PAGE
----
Maple Ridge council has given third reading to a 18-per-cent hike in development cost charges next year, the fees developers pay to the city so it can put in the roads and sewers that are required for new buildings.
The increase is the first in a decade, which caused fees and revenue to the city, to remain stagnant, while land and house prices skyrocketed.
However, the city now will review, and maybe raise, such charges more frequently. “We’ve asked staff this time to bring back a yearly touchpoint,” said Coun. Bob Masse. “So it shouldn’t happen again that we end up lagging way behind.”
He admitted that Maple Ridge missed out on a lot of money by not raising DCCs or implementing another the new charge, the community amenity contribution, a fee paid for each lot in order to raise money for parks and rec facilities.
The money the city collects from development charges can only be spent on water and sewer lines, roads and parks. And if enough isn’t collected in charges to pay for infrastructure, the general taxpayer will have to cover the cost.
Most cities had community amenity charges in place when Maple Ridge first started charging its community amenity contributions in 2016.
Those contributions now sit at $5,100 per single family lot or $4,100 per townhouse or $3,100 per apartment.
Council though at its Dec. 12 meeting, also decided to charge community amenity contributions for downtown housing projects which so far had been exempt, in order to spark development in the town centre. The money so raised from those downtown projects will be put into an affordable housing reserve fund that will be used by the city to kickstart affordable housing projects.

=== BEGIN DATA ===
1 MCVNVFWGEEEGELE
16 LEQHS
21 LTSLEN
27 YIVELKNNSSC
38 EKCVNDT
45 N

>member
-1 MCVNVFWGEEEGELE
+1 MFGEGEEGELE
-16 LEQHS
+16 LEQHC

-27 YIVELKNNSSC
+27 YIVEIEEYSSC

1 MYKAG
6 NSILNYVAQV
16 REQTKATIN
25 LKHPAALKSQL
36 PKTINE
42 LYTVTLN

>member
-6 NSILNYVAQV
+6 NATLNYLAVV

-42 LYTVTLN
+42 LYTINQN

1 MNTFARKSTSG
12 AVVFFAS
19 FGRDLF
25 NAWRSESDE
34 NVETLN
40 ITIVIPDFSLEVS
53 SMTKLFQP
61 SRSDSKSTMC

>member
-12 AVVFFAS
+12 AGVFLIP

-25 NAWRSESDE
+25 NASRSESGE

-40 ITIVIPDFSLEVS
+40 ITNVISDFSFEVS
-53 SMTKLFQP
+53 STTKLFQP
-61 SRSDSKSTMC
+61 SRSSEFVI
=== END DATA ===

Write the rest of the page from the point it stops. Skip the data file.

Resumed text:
Masse said there’s enough demand now in the area to ask developers to pay those fees. A staff recommendation suggested charging only half that amount.
“We don’t think the amenity charge is going to affect whether people are going develop there (in the downtown) or not. The price of condos has gone up $100,000 in the last few years, so $5,000 is not going to make a difference,” said Coun. Gordy Robson.
He said Maple Ridge is “light years” behind other cities in its development cost charges. Only Pitt Meadows charges less.
Robson added that when he was mayor between 2005 and 2008, there was a proposal to raise DCC and implement amenity charges but it didn’t get through. He said that first year that the amenity contributions were charged in 2016 they raised about $4 million.
“It’s kind of how the plan was to supposed to evolve,” Masse said of the community amenity charges.
The proposal to increase DCCs will also have to be reviewed by the Ministry of Community Services.
The proposed increases would see development cost charges for a single family home built in a suburb rise from about $19,000 to $22,470. Costs for building single family homes in the downtown would take a steeper jump – by 34 per cent – as the city creates only one development cost charge for single family homes.
For townhouses, development cost charges would jump from $121 per square metre to $134, about an 11-per-cent hike.
Metro Vancouver is also tripling its development cost charges next May, with those fees going from $1,700 up to $5,400 for single family homes in Maple Ridge. Meanwhile, TransLink is adding a development cost charge of its own, about another $2,100 per lot, taking effect in 2020.
Council isn’t considering raising community amenity contributions, but a study says those could jump by almost $1,000. But that is not being contemplated.The report also points out that land prices have jumped by 90 per cent in the past four years.